Credibility via Coupling
Institutions and Infrastructures in Climate Model Intercomparisons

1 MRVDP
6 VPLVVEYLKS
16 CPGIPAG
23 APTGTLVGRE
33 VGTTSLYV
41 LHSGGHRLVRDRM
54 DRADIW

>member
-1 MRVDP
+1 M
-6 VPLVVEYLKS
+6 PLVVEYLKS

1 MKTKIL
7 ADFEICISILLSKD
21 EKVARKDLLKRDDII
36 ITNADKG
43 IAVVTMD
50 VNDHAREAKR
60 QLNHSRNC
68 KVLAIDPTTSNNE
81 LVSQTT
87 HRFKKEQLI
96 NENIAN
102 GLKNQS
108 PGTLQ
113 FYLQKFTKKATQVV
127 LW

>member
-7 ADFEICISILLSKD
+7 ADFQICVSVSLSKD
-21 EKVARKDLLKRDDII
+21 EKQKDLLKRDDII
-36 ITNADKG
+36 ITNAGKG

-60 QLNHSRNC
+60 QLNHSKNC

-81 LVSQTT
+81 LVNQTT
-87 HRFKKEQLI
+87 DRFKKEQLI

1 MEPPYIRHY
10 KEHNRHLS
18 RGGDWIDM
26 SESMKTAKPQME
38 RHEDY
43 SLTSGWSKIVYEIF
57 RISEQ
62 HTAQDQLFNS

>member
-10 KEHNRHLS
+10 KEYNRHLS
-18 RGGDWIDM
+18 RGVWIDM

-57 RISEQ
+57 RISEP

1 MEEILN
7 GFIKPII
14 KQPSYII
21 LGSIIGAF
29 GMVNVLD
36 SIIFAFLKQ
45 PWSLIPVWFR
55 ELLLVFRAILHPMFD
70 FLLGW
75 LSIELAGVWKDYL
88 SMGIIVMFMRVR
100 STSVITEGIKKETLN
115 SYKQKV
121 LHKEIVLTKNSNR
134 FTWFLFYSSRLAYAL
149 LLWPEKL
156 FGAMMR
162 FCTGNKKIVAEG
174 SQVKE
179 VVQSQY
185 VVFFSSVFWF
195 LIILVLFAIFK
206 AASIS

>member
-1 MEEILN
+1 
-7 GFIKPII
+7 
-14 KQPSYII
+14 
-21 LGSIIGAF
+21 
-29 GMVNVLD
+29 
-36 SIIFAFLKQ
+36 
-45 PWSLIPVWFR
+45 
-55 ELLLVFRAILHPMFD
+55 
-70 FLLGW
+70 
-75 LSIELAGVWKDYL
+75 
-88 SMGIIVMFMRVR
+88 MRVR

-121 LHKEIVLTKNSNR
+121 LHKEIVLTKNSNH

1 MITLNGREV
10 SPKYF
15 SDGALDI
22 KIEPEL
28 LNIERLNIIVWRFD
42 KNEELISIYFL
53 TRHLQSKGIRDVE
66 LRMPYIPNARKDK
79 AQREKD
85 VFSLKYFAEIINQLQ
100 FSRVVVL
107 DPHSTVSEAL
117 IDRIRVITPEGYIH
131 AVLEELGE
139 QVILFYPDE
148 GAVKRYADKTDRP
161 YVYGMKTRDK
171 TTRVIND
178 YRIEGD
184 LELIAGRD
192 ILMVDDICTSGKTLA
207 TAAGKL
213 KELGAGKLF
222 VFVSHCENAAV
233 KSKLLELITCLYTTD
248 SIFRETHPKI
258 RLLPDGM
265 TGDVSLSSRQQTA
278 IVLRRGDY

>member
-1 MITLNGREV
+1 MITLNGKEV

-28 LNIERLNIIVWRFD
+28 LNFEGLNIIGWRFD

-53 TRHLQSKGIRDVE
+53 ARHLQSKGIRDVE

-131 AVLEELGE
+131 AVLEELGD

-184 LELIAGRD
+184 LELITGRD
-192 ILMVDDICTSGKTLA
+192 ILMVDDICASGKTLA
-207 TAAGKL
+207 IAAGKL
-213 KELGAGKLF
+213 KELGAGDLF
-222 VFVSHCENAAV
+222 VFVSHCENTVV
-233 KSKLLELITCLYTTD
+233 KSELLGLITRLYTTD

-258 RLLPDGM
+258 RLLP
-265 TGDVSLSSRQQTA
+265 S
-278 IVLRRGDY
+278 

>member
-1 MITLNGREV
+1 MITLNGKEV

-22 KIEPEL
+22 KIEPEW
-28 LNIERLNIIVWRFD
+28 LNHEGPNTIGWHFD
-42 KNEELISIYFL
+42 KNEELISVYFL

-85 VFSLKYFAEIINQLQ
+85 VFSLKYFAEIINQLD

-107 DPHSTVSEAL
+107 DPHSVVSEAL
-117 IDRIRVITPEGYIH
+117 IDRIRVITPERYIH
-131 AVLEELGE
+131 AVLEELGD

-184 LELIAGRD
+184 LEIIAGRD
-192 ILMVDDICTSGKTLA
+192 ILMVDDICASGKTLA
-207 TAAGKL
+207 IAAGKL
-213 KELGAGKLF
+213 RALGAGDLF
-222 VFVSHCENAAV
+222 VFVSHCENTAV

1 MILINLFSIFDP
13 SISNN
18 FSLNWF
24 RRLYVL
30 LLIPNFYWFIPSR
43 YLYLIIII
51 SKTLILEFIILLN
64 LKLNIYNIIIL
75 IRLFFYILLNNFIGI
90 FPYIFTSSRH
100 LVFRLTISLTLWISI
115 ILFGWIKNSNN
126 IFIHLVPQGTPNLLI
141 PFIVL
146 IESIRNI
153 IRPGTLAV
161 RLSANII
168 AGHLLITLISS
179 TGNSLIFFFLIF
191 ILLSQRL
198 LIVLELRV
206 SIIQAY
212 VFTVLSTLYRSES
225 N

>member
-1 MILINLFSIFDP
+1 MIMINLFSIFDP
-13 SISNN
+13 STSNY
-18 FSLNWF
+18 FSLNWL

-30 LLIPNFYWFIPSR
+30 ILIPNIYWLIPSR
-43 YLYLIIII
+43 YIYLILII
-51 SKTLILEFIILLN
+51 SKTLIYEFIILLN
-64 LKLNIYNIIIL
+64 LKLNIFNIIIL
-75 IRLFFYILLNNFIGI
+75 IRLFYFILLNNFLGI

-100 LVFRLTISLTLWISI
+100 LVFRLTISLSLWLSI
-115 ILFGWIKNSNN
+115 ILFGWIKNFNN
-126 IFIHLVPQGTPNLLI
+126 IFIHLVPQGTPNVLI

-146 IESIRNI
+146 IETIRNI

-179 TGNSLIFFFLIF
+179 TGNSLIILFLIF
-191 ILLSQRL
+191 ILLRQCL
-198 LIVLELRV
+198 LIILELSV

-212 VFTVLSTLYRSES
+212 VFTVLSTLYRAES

This study investigates Model Intercomparison Projects (MIPs) as one example of a coordinated approach to establishing scientific credibility. MIPs originated within climate science as a method to evaluate and compare disparate climate models, but MIPs or MIP-like projects are now spreading to many scientific fields. Within climate science, MIPs have advanced knowledge of: a) the climate phenomena being modeled, and b) the building of climate models themselves. MIPs thus build scientific confidence in the climate modeling enterprise writ large, reducing questions of the credibility or reproducibility of any single model. This paper will discuss how MIPs organize people, models, and data through institution and infrastructure coupling (IIC). IIC involves establishing mechanisms and technologies for collecting, distributing, and comparing data and models (infrastructural work), alongside corresponding governance structures, rules of participation, and collaboration mechanisms that enable partners around the world to work together effectively (institutional work). Coupling these efforts involves developing formal and informal ways to standardize data and metadata, create common vocabularies, provide uniform tools and methods for evaluating resulting data, and build community around shared research topics.
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